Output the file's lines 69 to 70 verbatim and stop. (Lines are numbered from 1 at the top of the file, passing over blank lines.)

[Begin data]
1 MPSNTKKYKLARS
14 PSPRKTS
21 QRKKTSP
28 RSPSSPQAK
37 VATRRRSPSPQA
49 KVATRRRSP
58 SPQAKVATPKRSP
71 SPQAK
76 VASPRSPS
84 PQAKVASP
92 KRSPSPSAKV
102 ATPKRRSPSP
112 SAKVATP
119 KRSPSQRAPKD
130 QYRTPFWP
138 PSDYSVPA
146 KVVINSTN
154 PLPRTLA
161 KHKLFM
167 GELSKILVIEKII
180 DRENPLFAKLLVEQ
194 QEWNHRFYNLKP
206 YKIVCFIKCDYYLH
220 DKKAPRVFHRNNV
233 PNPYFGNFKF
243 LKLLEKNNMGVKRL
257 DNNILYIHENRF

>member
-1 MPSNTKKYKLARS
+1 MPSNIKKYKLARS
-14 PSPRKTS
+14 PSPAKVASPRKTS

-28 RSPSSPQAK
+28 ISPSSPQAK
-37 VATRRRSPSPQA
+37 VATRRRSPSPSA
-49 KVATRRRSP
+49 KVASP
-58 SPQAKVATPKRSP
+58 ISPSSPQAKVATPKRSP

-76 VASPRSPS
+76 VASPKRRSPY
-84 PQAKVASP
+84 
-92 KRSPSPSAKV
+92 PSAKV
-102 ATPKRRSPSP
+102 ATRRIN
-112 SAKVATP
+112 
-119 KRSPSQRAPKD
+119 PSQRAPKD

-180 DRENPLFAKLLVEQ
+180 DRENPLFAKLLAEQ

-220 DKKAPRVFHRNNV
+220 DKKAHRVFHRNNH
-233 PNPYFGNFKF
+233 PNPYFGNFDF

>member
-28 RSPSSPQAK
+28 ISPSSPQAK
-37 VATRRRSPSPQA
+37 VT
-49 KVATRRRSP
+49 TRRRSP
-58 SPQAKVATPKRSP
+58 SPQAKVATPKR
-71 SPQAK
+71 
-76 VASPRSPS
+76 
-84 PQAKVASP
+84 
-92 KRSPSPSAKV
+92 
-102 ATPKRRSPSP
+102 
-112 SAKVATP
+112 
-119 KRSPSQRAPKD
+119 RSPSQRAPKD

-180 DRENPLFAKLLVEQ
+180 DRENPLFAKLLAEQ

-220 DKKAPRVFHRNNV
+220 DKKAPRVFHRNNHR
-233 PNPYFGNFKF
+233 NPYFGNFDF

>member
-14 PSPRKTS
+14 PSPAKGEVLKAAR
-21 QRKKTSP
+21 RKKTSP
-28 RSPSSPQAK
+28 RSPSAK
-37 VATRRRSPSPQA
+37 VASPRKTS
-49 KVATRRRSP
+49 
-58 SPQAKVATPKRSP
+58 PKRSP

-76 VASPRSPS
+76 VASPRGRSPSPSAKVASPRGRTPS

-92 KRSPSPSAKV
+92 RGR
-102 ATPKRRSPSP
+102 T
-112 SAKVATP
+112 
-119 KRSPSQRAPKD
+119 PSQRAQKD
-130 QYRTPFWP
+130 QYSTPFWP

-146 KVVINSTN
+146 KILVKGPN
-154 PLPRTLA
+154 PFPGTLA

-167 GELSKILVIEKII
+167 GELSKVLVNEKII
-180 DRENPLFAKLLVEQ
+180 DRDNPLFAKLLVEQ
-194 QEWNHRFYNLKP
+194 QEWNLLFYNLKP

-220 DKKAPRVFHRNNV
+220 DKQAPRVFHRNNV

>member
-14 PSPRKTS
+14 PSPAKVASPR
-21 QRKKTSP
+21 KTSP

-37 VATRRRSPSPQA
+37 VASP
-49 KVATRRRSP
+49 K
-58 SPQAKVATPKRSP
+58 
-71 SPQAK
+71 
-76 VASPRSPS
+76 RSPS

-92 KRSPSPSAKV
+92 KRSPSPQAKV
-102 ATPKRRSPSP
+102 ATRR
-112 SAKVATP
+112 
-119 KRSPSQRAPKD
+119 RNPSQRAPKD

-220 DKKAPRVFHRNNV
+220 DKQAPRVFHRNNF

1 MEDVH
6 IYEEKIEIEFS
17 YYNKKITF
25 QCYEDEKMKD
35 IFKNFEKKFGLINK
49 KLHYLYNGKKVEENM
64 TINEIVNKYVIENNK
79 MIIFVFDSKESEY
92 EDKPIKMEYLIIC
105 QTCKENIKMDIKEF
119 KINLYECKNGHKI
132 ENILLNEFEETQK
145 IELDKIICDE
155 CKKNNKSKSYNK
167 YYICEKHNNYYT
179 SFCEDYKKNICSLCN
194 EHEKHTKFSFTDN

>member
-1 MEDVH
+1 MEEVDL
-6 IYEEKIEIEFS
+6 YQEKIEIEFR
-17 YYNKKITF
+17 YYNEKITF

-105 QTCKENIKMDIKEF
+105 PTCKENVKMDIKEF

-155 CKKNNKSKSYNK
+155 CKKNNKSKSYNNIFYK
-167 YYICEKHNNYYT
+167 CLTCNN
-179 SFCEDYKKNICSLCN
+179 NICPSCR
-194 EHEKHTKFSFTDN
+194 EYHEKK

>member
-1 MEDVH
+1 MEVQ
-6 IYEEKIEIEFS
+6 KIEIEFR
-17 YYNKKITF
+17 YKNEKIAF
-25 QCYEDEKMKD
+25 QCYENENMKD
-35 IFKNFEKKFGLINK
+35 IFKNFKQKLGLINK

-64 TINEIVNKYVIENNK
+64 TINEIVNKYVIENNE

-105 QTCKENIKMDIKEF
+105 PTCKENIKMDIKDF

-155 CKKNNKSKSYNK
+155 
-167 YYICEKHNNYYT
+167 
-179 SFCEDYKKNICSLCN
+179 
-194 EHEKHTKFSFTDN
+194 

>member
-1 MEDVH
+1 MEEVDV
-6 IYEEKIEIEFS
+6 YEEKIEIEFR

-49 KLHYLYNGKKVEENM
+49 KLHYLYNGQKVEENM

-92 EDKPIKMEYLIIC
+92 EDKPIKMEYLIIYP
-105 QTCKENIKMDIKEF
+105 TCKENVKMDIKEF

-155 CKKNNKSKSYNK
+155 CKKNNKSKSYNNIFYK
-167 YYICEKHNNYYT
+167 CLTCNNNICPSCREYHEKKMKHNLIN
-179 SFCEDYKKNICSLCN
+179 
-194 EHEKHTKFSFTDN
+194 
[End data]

+71 
-76 VASPRSPS